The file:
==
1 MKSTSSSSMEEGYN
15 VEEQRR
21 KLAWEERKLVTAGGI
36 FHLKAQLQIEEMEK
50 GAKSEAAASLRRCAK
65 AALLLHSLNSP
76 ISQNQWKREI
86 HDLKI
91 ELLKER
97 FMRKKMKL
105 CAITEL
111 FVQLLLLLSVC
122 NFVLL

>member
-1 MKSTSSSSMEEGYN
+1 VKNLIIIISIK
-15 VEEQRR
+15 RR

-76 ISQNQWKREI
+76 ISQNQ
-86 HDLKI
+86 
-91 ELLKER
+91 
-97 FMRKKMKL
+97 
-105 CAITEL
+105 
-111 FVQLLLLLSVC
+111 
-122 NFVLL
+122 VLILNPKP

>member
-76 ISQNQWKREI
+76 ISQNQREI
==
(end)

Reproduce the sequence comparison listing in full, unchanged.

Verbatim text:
1 MKSTSSSSMEEGYN
15 VEEQRR
21 KLAWEERKLVTAGGI
36 FHLKAQLQIEEMEK
50 GAKSEAAASLRRCAK
65 AALLLHSLNSP
76 ISQNQWKREI
86 HDLKI
91 ELLKER
97 FMRKKMKL
105 CAITEL
111 FVQLLLLLSVC
122 NFVLL

>member
-1 MKSTSSSSMEEGYN
+1 VKNLIIIISIK
-15 VEEQRR
+15 RR

-76 ISQNQWKREI
+76 ISQNQ
-86 HDLKI
+86 
-91 ELLKER
+91 
-97 FMRKKMKL
+97 
-105 CAITEL
+105 
-111 FVQLLLLLSVC
+111 
-122 NFVLL
+122 VLILNPKP

>member
-76 ISQNQWKREI
+76 ISQNQREI